Monday, July 23, 2012

'the dark knight rises' is no superhero movie


The Dark Knight Rises is no superhero movie. It is but a movie that easily ranks among the best, well-crafted forms of entertainment. I’ll only sum it up that way at the risk of (major) spoilers. It has none of the senseless bombast, almost every detail crucial to the storys core: the burden of choice, morality, principles confronting the rise of ambiguous evil. The genre is the mask.

Christian Bale here is finally the star. Whereas in “Batman Begins” we are mesmerized by the exhilarating texture and scale of Nolan’s interpretation and in “The Dark Knight” we are suddenly shaken by Heath Ledger’s unforgettable performance as the Joker, Bale’s Bruce Wayne/Batman in this third and final installment is at the forefront, more human than ever. And though Tom Hardy gave Bane credibility as a legitimate adversary to Batman (his introduction is a study of masterful filmmaking), it was Anne Hathaway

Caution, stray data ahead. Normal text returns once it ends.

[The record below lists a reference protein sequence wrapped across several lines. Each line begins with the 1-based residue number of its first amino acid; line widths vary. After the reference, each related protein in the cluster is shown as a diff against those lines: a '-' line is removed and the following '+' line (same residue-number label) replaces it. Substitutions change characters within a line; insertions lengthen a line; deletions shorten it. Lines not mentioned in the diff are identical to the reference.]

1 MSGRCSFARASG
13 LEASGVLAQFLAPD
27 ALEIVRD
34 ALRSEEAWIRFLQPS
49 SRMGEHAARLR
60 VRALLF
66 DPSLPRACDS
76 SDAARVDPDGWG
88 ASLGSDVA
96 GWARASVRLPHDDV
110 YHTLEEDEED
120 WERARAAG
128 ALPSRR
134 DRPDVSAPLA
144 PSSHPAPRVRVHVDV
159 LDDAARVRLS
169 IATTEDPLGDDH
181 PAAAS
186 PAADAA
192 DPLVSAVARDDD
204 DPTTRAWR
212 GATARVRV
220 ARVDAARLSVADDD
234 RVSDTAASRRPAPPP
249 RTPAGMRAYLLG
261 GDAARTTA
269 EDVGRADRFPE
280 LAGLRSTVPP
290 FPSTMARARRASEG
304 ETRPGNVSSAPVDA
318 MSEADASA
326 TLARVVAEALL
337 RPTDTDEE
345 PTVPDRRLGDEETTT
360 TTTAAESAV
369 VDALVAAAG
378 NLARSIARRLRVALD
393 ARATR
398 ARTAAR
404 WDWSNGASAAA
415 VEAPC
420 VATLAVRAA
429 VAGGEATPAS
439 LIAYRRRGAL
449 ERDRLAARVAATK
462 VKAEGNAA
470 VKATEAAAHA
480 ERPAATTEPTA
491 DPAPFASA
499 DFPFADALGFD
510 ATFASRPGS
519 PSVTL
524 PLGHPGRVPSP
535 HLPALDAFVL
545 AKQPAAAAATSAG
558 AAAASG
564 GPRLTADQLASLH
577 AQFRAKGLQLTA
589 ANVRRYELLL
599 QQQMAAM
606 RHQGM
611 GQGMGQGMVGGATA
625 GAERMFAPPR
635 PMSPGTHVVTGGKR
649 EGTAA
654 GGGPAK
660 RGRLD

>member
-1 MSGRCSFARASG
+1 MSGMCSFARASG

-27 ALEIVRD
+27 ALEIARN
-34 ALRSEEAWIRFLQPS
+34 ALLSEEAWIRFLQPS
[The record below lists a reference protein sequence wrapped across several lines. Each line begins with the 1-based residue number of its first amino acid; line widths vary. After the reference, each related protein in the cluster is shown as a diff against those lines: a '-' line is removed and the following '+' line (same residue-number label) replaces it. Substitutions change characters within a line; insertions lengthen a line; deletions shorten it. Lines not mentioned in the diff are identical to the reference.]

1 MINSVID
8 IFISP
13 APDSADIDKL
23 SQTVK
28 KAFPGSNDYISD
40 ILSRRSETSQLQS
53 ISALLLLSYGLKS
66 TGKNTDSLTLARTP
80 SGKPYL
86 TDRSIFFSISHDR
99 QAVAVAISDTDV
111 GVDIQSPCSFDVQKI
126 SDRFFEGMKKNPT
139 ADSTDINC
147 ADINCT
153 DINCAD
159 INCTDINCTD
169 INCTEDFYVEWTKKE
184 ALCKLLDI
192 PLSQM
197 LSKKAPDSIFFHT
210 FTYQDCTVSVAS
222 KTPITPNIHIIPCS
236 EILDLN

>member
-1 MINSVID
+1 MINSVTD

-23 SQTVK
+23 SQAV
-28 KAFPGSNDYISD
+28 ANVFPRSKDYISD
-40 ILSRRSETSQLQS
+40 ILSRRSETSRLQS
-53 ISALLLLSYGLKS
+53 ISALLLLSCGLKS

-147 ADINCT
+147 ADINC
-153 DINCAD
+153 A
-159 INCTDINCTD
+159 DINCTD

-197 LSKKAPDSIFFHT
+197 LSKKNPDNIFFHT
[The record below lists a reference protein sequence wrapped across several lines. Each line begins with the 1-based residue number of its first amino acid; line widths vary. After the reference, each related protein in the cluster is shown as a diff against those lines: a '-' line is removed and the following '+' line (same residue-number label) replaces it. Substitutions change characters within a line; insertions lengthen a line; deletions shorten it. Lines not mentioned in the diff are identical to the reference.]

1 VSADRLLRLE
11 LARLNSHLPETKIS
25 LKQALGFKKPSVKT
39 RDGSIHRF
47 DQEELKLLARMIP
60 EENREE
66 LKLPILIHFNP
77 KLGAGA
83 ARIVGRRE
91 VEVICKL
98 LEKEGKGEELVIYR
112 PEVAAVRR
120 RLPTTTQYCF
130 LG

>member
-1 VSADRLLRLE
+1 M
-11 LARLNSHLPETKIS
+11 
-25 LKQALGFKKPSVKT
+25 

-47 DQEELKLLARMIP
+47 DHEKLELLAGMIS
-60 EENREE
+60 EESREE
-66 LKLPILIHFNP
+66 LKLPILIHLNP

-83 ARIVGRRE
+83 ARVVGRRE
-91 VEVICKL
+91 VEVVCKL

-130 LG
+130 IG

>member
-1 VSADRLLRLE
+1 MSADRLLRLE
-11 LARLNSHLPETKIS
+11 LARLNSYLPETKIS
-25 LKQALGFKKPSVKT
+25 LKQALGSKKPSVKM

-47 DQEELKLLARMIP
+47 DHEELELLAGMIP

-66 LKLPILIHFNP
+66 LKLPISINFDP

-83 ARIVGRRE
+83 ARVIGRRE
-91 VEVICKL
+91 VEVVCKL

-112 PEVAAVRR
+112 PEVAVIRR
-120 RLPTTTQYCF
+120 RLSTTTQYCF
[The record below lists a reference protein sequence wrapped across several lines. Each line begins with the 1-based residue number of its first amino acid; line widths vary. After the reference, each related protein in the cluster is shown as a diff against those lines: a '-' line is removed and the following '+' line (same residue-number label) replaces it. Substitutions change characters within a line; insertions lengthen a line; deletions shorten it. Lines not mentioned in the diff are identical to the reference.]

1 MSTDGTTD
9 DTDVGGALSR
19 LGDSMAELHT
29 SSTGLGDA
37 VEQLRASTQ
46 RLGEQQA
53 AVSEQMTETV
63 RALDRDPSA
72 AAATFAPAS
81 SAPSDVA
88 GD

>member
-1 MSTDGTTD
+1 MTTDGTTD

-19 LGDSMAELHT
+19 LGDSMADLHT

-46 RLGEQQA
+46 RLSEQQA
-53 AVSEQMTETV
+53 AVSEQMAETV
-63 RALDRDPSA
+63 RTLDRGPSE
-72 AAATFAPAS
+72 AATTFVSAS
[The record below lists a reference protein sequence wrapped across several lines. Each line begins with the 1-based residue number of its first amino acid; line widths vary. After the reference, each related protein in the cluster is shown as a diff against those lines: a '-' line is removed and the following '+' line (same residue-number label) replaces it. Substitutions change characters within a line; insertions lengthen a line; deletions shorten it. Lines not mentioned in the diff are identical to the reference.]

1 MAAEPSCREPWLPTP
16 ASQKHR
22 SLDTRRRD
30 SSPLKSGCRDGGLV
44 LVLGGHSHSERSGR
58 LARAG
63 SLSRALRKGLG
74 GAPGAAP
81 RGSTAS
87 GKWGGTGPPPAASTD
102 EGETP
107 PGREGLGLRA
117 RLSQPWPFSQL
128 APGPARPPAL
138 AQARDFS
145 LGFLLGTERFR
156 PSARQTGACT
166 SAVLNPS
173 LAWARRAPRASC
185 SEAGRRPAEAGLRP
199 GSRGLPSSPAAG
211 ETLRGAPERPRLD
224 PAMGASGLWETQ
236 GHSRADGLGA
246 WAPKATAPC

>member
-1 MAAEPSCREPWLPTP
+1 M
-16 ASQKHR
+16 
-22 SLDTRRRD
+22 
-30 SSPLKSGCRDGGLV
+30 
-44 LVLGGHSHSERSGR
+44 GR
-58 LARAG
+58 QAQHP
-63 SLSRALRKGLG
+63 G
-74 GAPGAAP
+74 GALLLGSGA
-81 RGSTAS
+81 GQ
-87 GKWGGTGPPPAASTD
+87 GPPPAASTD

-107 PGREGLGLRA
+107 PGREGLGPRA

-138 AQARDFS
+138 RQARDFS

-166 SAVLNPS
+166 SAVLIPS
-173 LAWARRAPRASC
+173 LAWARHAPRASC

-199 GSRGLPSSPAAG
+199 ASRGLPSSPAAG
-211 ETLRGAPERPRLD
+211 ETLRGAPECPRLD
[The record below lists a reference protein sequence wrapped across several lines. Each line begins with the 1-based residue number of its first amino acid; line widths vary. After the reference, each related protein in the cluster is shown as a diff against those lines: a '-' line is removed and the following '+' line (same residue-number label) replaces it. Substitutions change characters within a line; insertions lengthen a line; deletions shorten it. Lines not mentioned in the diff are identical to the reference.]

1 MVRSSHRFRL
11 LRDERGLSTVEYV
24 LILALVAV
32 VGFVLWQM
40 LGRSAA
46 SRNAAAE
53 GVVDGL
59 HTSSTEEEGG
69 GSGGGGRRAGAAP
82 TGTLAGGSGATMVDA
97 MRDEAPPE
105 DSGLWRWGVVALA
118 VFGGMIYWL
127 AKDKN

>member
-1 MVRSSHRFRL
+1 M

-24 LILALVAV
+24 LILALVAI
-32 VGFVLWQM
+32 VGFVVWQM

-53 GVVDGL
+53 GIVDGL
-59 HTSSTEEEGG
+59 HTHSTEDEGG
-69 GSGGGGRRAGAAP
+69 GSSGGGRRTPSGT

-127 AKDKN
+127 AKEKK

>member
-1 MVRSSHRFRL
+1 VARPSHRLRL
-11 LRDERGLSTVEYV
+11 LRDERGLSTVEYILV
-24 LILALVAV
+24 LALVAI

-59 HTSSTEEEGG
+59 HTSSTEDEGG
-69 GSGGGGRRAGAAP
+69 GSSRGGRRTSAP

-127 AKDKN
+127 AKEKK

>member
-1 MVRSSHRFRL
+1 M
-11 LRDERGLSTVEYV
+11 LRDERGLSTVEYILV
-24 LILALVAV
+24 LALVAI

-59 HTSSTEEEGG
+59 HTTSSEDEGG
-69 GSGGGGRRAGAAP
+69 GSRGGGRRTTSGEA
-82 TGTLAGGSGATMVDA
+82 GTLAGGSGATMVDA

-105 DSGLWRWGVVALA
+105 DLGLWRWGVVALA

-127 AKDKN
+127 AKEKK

s Selina Kyle (yes, shes not mentioned as Catwoman) that slunk and stole many arresting moments in the movie. For a woman in tight suit who never resorted to the three-point landing, she is certainly a welcome surprise.

2 comments:

readplaydream said...

I'm not entirely in awe of the whole Batman movie franchise by Nolan, but this third installment might actually change all that. Haven't seen it yet but based on the spoiler-free reviews I've encountered (thank you so much to that person who pointed out someone would die), I think I'll enjoy this one. I'd say the best interpretation is the one which didn't strip the hero of his humanity - the choices, principles, atbp. - things that this movie did (and what most review promised). Heheh.

f. jordan said...

On the contrary, I was immediately intrigued by Nolan’s first Batman film. I liked it. It had this promise of a definitive, grand storyline brewing within it. And (I think) I was right when it was followed by ‘The Dark Knight.’ I am just glad that, even with the third movie’s ending, there is still that sense of closure you rarely get in “genre” flicks. (But as I’ve said, the “genre” is just a mask).